The West has been too reluctant to promote universal values, which is a basic instrument of international relations
Seven years after the Arab Spring, what has happened to calls for positive change?
It is remarkable, seven years after the beginning of the Arab uprisings, that the message of that time appears to have been completely forgotten, both in parts of the Middle East and among countries outside.
What began as demonstrations in favour of freedom, democracy and good governance quickly descended into widespread violence and the collapse of several states, such as Syria, Libya and Yemen. As a consequence, the initial impulse of the revolts has been forgotten, to the advantage of those defending stability in the context of an inflexible reading of the national interest.
Western countries, where the idea of Arab democracy would, presumably, have provoked more sympathy, proved to be just as wary of its consequences in the region, behind a facade of defending democracy and human rights. Because of the threat of jihadi groups, they soon abandoned those who were fighting for their freedom. That is why even if Bashar Al Assad’s future remains uncertain today, few leaders are calling for his departure as a precondition for a negotiated end to the Syrian conflict.
The United States in particular has played a profoundly negative role since 2011. Former president Barack Obama was always someone more fearful of disorder and commitment than he was supportive of democracy. This was particularly true in Syria, where behind periodical assurances that Mr Al Assad’s rule had ended, Mr Obama did nothing to change the balance to the rebels’ advantage, even before the arrival of radical Islamic groups such as the Nusra Front and ISIL.
Donald Trump has, similarly, had little concern for what happens in Syria. His administration has made contradictory statements about its desired political outcome for the country but has been largely absent from all of the diplomatic tracks on Syria, whether in Geneva or Astana. Given his narrow nationalistic agenda, Mr Trump has no interest in spreading human rights, democracy and good governance, which are all motivated by a universalist approach to foreign affairs. Indeed, there is some question as to whether the president even considers such aims important.
However, do the Arab states benefit from adopting a similar transactional line on domestic and foreign relations? The political realism that permeates the region, the priority of pursuing the national interest, has often posed problems for the Arab states. It is what left them hopelessly divided during the 1948 Arab-Israeli war. It was the cause of the Arab cold war in the 1950s and 1960s. And today, it is why Arab states seem unable to co-ordinate a unified response to the Iranian threat, or even to those issues over which there is a consensus, such as the status of Jerusalem.
That is not to say, of course, that states in the region must give up on their national interests. However, defending universal values, much like placing collective interest before the national interest in given situations, can often be a more effective way of improving a country’s position and welfare.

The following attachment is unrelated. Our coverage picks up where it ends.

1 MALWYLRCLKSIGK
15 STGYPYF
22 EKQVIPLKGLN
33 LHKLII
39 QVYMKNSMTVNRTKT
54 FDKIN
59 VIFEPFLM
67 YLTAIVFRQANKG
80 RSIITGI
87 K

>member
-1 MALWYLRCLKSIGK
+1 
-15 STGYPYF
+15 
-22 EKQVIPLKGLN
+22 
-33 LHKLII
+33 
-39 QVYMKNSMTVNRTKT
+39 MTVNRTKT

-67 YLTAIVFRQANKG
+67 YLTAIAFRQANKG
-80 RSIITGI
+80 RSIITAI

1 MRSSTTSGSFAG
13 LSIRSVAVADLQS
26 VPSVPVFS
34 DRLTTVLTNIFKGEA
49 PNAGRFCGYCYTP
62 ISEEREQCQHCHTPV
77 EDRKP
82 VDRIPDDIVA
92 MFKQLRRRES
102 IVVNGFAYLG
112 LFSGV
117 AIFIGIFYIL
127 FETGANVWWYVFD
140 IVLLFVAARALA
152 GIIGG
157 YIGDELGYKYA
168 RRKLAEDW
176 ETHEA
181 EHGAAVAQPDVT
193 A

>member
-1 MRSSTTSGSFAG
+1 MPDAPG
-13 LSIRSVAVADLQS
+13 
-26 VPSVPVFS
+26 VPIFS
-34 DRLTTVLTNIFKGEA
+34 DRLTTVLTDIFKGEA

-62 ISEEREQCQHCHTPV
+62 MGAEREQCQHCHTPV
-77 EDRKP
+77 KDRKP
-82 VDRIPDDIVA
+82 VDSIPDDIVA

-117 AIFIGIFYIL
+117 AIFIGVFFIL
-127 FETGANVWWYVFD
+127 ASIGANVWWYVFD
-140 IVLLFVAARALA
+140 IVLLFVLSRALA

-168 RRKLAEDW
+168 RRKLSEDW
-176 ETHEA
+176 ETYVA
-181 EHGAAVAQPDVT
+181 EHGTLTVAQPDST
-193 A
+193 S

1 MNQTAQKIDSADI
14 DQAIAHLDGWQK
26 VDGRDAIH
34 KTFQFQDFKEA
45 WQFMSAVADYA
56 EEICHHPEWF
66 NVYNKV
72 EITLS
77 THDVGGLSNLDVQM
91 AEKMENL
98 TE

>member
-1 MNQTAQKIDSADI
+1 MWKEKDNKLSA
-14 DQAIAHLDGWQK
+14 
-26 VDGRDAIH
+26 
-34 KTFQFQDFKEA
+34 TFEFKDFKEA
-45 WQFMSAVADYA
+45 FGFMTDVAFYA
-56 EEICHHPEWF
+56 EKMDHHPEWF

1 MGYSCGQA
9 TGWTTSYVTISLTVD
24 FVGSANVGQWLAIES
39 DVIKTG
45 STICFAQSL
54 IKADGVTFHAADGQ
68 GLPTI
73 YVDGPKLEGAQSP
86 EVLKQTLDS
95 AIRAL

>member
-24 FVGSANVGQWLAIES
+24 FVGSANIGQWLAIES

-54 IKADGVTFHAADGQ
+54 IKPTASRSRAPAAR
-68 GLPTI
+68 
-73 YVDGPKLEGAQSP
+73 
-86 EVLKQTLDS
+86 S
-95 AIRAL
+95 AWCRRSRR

The United States has gained a great deal from projecting a democratic image abroad. That doesn’t imply that its democratic efforts have succeeded everywhere, but they have been a fundamental part of its dealings and its soft power overseas, particularly since the end of the Second World War.
Similarly, the European Union learned long ago the advantages of sacrificing aspects of national sovereignty in favour of political and economic collaboration that would benefit all. The European project has certainly faced difficulties but not as many as those countries that have sought a break with Europe, as the current negotiations over Britain’s exit from Europe have highlighted.
In other words, promoting universal values and transnational interests, and occasionally yielding on national sovereignty, is a basic instrument of international relations. How does advancing universal values tie in with the Arab uprisings? By providing Arabs with something to which they can aspire. That many western countries deserted the Arabs after 2010 was a testament to their shortsightedness, because if problems are not adequately addressed, nothing guarantees that uprisings will not resume in the future.
The aspiration for stability is understandable. But immovability is hardly stabilising, as it increases frustrations among an increasingly younger population in the region’s countries. Adopting an insular definition of national interest, one that dismisses universal values and transnational interests in a world where such ideas can circulate freely via the internet, is a recipe for disaster.
Not surprisingly, the man of the moment is Russian president Vladimir Putin. He is the outsider many leaders in the region trust. His philosophy of iron stability at least has the merit of being clear, whereas Washington, depending on who is in office, remains erratic. But from 2010 to 2011, the US happened to be closer to Arab realities. That it refuses to draw the lessons of that fateful period is shameful.
Michael Young is editor of Diwan, the blog of the Carnegie Middle East programme, in Beirut